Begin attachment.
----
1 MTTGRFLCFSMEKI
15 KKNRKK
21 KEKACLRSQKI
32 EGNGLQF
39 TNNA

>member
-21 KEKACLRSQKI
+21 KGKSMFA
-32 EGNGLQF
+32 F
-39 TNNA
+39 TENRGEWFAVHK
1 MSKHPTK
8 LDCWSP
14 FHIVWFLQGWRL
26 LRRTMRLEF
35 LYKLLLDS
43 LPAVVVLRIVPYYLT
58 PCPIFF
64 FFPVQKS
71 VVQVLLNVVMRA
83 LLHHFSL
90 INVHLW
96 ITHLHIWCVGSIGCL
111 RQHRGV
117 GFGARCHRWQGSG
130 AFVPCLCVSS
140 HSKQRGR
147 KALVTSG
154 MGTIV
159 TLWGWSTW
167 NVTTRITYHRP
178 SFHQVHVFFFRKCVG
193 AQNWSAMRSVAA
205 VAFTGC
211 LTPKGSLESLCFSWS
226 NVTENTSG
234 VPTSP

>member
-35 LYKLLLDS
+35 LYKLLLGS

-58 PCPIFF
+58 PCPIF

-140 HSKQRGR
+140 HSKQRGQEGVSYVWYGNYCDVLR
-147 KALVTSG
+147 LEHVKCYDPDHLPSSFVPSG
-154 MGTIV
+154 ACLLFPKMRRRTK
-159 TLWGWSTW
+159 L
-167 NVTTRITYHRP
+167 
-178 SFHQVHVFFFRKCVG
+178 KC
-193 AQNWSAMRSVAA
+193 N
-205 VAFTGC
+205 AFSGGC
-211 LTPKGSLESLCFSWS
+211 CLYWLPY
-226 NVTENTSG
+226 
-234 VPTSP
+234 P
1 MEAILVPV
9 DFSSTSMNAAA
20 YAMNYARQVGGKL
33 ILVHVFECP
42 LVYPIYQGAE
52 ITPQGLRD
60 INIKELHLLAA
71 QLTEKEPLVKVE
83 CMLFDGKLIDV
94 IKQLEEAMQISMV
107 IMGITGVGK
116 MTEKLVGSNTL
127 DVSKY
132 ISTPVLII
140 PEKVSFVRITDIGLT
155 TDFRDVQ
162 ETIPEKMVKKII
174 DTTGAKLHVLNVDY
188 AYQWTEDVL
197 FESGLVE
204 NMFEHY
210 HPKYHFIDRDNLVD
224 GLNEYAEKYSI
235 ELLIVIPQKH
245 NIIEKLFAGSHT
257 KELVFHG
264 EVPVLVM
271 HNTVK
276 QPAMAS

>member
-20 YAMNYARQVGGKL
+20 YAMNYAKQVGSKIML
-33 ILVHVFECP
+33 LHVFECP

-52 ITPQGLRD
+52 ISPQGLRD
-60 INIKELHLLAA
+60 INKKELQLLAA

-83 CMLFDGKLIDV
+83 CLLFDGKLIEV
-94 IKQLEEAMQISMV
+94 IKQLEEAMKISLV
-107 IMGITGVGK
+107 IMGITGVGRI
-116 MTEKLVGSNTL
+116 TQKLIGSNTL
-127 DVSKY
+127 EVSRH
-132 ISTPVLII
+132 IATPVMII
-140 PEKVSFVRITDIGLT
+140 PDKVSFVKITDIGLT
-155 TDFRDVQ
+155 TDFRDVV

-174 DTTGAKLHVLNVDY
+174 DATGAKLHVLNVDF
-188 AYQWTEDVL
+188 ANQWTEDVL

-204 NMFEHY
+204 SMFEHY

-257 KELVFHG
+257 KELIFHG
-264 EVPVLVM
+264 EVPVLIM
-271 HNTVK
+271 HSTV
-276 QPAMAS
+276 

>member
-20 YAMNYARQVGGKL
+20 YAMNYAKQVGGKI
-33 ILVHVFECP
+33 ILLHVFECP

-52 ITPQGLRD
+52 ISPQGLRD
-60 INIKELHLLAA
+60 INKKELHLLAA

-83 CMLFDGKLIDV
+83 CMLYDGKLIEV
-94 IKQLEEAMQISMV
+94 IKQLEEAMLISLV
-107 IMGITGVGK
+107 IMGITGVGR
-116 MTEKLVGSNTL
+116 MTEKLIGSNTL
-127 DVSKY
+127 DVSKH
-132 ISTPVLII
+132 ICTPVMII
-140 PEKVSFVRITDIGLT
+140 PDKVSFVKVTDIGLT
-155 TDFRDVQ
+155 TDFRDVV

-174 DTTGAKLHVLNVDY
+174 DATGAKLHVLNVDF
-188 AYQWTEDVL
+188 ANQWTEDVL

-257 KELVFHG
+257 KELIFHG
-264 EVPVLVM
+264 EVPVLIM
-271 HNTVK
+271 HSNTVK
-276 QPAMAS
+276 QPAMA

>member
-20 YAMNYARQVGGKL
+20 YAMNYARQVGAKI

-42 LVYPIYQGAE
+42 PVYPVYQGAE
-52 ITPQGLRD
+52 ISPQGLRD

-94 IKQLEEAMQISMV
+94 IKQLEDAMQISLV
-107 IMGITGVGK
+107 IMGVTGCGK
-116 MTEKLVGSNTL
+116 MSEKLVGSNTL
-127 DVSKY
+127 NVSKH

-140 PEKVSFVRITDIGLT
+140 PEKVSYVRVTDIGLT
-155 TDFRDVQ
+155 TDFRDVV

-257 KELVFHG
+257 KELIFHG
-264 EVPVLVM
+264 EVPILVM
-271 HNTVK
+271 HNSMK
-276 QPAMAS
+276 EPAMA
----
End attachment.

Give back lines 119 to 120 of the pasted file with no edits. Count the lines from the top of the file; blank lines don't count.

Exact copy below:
+155 TDFRDVV

-174 DTTGAKLHVLNVDY